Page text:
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Thread: If CDs are the most faithful approximation of how master tapes sound...

  1. #21
    Join Date: May 2010

    Location: Vancouver, Canada

    Posts: 2,166
    I'm Alex.


    Quote Originally Posted by AJSki2fly View Post
    Yes that is right, but if a cd has light scratches or a not a great pressing then it may impact just how much the cd can do. As I understand it a CD player spins at one high speed when playing a disk, whereas a transport being used to rip a cd can slow the spin speed down as well to try and get a more accurate read from the cd surface. Maybe someone on here that has more knowledge can advise.

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    True. I once had a scratched CD (so much for the myth how CDs are indestructible). It refused to play. I then attempted to rip it using the most strict setting. It took almost the entire afternoon for the burner to read the CD properly, but in the end it succeeded! So the burned CD now plays nicely

    I would assume that a typical CD player can read the spinning CD ahead and load the bytes into its memory. It then streams the bytes into the DAC while continuing to read ahead. Any problematic areas of the CD would then get a chance to be re-read and re-read again, while the player is simultaneously streaming the already read valid bytes into the DAC. Modern processors excel at this kind of parallel processing, so I'd be surprised if CD players are not equipped with such algorithms.
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  2. #22
    Join Date: May 2012

    Location: Dagenham Essex

    Posts: 10,923
    I'm Alan.


    Quote Originally Posted by Barry View Post
    Were they master tapes or safety copies, or copies of copies .... ?
    Ex BBC masters
    Please note , I cant spell , now you all know

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  3. #23
    Join Date: Jul 2010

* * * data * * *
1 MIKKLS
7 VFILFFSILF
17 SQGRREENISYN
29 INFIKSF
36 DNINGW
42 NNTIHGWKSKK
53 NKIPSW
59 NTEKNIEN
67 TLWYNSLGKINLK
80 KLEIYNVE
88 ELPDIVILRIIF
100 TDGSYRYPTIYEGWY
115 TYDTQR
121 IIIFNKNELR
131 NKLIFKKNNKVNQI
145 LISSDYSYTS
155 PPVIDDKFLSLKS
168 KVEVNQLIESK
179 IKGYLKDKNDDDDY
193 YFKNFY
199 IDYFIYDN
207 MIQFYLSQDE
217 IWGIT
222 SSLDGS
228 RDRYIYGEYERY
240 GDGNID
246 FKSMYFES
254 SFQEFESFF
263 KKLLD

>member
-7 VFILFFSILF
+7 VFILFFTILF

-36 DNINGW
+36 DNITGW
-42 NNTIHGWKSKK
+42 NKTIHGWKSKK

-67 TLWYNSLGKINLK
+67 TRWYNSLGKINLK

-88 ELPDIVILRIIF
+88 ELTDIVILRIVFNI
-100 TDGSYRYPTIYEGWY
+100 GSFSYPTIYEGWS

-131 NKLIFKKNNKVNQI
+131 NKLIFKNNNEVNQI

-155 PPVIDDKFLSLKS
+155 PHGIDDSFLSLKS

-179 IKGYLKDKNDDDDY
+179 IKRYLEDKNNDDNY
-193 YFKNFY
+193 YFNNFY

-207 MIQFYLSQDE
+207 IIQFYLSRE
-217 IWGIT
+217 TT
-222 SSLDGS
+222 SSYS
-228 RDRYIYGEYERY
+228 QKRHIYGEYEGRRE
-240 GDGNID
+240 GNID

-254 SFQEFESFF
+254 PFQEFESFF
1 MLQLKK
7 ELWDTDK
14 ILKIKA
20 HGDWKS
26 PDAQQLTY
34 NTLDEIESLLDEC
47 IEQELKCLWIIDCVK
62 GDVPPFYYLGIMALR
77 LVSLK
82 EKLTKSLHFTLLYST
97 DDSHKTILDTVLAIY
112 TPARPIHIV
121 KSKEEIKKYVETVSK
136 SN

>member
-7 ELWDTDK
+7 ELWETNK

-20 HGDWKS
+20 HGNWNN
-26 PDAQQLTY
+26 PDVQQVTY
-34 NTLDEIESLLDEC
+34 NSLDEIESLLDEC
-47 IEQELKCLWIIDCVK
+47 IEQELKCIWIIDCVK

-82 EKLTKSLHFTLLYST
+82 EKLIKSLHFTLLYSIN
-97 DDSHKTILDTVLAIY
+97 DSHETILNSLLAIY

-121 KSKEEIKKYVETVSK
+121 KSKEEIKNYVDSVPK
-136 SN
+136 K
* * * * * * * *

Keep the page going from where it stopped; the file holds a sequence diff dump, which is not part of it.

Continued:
Location: Cheltenham

    Posts: 949
    I'm Charlie.


    It depends on what you call the master tape. You can have a) the original multitrack recording (often 24 track), b) the first generation stereo mix down master, c) a second generation distribution master copied from b) by the record company to send out to pressing plants or d) copies (or copies of copies...) 3/4/5/6th... generation thereafter. So called "safety masters" could be anything from a proper record company copy of a distribution master to a cheap poorly duplicated rip off from anything.

    In days gone by, duplicating tapes was usually done accurately by record companies, accepting that one can lose a tiny bit of dynamic range on each duplication. Nowadays, there are fewer and fewer people, who can do this properly, with both the repro and recorder machines cleaned, demagged if need, lined up properly, repro azimuth checked on the master tape against the repair machine, and new tape bias set up correctly on the recorder. Ideally if you are copying, using Dolby SR helps to minimise any loss of S/N ratio in the new copy.

    Stewart (Lodgesound) did indeed have a number of BBC masters, as well as some 1/2 inch stereo mic down masters from Sear Sounds in NYC. Audio Al is indeed correct in saying that they sounded fabulous in Stew's old house in Oxted.

    Going back to the OP, a close generation tape will sound way better than even the most pristine first pressing LP. Mastering to CD involves further manipulation with compression etc, which can reduce the dynamic range significantly (hence the "loudness wars"). A well made digital master can sound every bit as good as proper analogue recording on multitrack tape. Like everything in life, it's not what you use, it's how you use it.
    R2R: Studer A820 1/2 inch 2 track; Otari MTR-12 1/4 inch 2 track; Sony APR 5003; Sony APR 5002; Studer A807/II. Vinyl: Platine Verdier Allaerts MC1B/Schroeder Reference & Model 2 Decca C4E/Hadcock 228 TRON Seven Reference phono. Keith Monks MkII RCM Other analogue source: Nakamichi Dragon with ANT4066 mods. Amplification: TRON Meteor preamp TRON Voyager 20B SET power. Speakers: Avantgarde Duo. Digital: computing at last with Prism Sound Lyra 2 A2D converter

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